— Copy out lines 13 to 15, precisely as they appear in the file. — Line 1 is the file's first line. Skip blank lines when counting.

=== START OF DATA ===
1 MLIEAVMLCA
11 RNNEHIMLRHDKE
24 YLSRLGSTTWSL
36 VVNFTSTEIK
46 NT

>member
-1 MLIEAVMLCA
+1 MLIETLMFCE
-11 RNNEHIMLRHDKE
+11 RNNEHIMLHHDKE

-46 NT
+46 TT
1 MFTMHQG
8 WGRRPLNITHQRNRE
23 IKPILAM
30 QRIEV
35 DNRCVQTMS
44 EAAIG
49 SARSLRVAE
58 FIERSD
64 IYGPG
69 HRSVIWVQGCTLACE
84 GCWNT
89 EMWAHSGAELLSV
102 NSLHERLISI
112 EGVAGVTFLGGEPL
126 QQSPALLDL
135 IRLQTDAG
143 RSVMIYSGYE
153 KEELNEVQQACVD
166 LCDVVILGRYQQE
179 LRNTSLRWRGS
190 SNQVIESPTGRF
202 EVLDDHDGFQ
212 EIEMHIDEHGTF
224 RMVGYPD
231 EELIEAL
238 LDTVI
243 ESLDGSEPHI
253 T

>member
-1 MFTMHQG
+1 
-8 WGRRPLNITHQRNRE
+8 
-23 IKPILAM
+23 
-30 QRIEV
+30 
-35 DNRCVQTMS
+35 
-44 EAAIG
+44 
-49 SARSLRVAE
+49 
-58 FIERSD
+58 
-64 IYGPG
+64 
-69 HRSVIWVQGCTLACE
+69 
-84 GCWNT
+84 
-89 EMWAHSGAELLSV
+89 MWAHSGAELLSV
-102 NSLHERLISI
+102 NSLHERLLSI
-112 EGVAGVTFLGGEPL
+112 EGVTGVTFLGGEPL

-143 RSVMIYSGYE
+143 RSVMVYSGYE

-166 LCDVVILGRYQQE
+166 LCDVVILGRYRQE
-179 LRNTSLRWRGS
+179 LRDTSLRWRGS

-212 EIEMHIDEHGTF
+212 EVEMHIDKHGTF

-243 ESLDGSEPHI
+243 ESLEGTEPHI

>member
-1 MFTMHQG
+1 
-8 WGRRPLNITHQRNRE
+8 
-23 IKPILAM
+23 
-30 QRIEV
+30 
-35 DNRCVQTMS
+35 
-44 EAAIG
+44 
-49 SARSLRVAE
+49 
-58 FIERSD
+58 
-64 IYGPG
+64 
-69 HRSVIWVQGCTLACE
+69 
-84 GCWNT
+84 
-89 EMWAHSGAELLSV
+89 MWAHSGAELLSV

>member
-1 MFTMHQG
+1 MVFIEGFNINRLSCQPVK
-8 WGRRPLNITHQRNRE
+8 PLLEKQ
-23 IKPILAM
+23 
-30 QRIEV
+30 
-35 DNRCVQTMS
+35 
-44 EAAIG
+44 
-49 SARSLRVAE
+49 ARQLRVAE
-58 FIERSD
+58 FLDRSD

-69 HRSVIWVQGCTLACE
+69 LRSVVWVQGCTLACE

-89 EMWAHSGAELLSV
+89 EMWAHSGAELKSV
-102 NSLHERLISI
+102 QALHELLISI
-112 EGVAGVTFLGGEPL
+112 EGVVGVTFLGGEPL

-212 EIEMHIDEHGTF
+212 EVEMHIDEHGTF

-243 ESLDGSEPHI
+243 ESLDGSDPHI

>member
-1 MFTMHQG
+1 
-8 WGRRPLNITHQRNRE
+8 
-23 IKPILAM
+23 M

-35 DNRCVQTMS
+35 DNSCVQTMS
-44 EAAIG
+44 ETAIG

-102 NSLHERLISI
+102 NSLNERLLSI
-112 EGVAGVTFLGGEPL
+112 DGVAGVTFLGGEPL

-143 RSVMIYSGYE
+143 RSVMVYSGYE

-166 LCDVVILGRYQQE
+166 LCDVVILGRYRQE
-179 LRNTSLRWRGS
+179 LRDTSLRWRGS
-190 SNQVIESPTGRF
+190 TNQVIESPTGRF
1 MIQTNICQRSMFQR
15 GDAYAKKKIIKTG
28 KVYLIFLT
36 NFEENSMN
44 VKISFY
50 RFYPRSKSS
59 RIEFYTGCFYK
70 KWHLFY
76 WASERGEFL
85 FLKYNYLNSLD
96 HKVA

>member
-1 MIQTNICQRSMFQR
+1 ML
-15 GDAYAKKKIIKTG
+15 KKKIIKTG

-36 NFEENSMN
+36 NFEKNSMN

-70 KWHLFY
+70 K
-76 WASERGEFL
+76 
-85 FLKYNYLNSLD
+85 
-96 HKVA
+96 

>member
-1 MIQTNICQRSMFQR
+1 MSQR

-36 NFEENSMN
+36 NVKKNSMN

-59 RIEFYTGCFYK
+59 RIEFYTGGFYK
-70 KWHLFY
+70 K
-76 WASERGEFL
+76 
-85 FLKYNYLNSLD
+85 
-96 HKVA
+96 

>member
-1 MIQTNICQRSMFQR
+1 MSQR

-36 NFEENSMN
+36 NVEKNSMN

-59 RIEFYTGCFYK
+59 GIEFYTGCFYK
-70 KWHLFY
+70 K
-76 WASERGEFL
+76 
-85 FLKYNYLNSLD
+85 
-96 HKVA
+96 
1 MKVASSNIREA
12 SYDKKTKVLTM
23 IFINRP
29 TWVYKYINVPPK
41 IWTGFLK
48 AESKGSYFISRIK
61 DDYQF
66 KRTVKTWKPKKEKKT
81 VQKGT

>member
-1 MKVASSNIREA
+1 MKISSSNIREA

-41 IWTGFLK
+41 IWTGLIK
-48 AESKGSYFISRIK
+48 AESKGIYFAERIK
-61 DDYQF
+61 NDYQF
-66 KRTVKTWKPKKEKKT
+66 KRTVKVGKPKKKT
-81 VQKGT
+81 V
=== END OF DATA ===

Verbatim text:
1 MFTMHQG
8 WGRRPLNITHQRNRE
23 IKPILAM